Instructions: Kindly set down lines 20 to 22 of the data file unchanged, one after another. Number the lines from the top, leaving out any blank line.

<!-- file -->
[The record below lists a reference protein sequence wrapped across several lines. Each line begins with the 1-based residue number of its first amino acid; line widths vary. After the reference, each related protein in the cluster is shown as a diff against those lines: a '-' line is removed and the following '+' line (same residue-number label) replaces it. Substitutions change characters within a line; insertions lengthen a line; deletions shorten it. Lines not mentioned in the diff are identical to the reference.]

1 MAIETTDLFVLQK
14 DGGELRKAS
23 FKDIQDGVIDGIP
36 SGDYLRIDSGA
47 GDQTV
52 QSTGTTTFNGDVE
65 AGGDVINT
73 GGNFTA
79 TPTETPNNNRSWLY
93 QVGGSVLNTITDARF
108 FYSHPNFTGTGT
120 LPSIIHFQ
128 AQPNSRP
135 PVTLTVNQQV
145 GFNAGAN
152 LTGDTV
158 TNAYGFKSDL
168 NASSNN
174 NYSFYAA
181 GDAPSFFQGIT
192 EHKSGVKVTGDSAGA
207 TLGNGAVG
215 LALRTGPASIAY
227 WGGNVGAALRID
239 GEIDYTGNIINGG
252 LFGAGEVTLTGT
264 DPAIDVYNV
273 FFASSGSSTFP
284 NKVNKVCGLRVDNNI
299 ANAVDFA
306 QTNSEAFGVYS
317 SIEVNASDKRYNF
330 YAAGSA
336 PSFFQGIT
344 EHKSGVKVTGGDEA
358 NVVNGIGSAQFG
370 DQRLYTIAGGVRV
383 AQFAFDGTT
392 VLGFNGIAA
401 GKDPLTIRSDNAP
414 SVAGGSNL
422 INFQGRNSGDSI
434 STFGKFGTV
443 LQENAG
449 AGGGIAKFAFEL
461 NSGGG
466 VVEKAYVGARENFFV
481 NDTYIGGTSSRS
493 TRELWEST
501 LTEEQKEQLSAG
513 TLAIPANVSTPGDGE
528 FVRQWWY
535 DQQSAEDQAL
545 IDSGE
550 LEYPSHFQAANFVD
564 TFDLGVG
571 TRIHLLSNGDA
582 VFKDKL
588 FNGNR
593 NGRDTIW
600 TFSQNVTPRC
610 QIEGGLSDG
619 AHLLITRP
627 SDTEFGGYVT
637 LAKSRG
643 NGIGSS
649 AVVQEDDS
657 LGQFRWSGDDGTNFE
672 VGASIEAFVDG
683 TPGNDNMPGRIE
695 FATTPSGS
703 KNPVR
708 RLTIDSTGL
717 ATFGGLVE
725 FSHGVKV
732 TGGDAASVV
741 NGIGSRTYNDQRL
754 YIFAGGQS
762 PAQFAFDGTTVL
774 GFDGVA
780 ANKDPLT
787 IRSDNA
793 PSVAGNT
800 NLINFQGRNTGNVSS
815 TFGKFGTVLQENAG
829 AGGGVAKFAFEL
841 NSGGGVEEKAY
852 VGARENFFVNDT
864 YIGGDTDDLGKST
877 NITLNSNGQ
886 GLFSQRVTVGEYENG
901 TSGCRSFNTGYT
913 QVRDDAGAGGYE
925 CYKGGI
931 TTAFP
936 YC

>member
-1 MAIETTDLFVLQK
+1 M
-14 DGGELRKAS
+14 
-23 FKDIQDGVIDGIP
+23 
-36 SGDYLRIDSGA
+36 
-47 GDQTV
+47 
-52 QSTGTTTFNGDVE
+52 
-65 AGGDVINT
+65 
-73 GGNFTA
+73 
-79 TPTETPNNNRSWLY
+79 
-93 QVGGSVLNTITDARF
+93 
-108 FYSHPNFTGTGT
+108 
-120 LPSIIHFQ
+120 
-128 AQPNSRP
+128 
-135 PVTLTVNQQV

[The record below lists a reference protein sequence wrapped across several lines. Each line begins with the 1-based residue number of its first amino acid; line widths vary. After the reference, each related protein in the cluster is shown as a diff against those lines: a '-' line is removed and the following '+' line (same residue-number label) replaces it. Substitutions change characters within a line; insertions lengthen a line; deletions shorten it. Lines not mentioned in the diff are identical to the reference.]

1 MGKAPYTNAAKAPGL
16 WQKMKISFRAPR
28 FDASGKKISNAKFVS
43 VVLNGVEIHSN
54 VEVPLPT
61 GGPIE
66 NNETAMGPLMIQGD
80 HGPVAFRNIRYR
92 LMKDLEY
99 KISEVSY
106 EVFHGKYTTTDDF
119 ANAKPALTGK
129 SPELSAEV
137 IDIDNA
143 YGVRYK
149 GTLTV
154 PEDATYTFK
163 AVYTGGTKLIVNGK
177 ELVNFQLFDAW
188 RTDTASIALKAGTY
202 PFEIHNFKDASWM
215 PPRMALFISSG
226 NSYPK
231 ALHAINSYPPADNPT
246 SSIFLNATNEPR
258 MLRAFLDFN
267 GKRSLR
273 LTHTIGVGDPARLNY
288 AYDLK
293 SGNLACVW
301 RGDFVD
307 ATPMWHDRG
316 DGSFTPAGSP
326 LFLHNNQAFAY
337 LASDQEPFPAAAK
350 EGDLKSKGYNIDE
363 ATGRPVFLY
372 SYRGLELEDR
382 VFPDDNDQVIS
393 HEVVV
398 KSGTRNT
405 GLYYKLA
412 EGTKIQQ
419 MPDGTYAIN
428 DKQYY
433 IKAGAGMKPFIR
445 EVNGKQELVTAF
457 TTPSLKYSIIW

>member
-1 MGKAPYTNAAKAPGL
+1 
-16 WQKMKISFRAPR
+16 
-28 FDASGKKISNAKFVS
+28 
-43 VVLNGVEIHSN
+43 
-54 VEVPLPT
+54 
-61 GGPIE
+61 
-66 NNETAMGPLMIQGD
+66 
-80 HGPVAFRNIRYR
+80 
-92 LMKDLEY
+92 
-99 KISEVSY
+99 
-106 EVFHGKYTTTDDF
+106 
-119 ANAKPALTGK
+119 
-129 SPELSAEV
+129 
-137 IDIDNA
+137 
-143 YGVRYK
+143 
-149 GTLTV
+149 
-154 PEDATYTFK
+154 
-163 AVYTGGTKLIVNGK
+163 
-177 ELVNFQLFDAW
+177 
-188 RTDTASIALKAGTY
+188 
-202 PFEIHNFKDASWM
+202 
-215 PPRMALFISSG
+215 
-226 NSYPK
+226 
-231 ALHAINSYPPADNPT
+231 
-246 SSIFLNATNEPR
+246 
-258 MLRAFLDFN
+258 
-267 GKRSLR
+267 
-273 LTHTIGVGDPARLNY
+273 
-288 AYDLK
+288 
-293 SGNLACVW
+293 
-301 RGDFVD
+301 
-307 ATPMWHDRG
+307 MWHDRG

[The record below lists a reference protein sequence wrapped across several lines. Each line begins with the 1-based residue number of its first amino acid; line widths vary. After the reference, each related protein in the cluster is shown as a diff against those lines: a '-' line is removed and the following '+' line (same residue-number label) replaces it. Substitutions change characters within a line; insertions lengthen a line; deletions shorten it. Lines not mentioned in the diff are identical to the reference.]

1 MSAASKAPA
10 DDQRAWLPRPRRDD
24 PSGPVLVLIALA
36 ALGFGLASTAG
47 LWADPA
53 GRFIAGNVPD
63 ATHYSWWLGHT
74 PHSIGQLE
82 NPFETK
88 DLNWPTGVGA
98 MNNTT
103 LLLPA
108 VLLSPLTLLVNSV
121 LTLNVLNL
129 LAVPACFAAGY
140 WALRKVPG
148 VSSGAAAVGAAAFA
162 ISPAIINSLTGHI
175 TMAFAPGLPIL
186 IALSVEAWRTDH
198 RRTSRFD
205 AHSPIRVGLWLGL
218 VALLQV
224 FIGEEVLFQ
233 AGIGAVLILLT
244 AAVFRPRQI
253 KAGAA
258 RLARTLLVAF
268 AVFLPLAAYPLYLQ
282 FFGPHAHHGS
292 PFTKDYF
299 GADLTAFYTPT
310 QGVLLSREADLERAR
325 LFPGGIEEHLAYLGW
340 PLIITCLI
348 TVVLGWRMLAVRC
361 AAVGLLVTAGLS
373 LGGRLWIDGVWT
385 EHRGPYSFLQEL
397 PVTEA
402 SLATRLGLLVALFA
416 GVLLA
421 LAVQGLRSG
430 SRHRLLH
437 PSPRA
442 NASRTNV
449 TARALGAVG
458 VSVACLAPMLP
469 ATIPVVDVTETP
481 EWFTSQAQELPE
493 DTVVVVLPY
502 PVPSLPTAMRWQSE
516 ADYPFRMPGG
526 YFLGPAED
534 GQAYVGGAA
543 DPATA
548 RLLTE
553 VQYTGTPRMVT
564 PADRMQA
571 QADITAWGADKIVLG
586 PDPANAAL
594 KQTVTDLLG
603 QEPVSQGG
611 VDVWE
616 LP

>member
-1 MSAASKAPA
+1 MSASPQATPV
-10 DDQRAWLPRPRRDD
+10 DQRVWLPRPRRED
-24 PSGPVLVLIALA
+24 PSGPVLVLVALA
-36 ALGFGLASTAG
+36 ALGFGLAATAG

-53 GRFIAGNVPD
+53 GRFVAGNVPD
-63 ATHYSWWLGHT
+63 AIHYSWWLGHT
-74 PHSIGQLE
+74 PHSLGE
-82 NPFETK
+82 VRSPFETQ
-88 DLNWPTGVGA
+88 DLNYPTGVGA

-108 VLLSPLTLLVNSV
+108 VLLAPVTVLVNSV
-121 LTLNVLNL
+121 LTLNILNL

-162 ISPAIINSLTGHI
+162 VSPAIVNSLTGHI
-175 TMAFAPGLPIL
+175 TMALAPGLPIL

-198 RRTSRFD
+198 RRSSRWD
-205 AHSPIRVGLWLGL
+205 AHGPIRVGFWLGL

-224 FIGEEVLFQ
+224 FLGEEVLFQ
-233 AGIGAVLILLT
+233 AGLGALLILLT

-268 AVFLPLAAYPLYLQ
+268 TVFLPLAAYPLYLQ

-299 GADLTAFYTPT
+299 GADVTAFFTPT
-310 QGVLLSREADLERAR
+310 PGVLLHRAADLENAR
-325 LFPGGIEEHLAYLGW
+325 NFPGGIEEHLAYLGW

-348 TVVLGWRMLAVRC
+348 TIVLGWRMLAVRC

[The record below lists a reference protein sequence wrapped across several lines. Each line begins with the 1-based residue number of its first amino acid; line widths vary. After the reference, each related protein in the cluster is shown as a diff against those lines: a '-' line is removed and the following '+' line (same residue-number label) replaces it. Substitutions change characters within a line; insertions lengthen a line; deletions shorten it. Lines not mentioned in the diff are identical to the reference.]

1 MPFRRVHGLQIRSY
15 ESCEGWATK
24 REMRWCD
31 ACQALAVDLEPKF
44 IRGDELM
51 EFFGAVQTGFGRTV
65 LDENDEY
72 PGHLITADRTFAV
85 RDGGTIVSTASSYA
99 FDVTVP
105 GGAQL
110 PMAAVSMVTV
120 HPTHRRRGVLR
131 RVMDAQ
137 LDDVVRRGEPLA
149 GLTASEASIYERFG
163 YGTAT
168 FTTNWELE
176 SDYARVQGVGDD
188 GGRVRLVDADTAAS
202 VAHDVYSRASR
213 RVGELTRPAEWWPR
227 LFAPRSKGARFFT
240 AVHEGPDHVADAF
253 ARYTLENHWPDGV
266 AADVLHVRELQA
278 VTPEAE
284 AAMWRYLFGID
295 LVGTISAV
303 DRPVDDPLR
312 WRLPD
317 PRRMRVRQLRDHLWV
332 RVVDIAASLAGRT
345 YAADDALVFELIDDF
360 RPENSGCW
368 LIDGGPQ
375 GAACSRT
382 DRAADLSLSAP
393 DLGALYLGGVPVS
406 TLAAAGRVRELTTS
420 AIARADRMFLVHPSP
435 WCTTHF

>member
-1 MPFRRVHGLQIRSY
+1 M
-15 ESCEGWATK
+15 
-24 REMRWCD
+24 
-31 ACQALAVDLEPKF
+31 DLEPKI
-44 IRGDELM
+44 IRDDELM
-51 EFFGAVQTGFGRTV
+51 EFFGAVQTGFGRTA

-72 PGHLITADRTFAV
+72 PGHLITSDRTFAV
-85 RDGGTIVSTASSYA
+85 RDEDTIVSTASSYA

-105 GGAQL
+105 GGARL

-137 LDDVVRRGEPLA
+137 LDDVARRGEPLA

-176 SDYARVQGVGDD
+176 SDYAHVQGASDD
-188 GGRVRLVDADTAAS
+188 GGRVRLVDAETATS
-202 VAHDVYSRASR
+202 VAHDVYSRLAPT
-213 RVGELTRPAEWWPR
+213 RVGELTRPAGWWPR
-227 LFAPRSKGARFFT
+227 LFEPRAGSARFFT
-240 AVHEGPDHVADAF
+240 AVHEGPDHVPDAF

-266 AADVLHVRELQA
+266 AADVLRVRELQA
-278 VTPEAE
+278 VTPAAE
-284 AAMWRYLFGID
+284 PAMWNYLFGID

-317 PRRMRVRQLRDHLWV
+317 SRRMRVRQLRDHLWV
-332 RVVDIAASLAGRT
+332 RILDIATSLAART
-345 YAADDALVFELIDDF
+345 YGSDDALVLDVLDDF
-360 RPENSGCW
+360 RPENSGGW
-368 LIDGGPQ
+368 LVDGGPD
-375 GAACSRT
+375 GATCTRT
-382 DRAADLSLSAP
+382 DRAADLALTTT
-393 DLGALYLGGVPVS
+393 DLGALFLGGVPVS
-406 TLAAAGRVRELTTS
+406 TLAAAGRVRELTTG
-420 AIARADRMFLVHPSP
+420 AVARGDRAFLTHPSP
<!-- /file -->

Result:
174 NYSFYAA
181 GDAPSFFQGIT
192 EHKSGVKVTGDSAGA